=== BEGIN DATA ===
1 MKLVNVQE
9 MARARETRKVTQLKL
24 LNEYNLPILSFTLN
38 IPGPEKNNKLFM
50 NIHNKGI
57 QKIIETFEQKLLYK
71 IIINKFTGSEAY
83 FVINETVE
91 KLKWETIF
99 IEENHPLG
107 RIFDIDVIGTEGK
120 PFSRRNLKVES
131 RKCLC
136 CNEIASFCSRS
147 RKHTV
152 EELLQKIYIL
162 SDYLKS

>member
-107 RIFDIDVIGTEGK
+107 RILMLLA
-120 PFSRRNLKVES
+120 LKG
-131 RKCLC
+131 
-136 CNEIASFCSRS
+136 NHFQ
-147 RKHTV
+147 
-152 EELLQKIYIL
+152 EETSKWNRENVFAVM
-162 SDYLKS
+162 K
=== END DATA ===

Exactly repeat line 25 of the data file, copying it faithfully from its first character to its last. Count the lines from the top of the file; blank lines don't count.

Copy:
-136 CNEIASFCSRS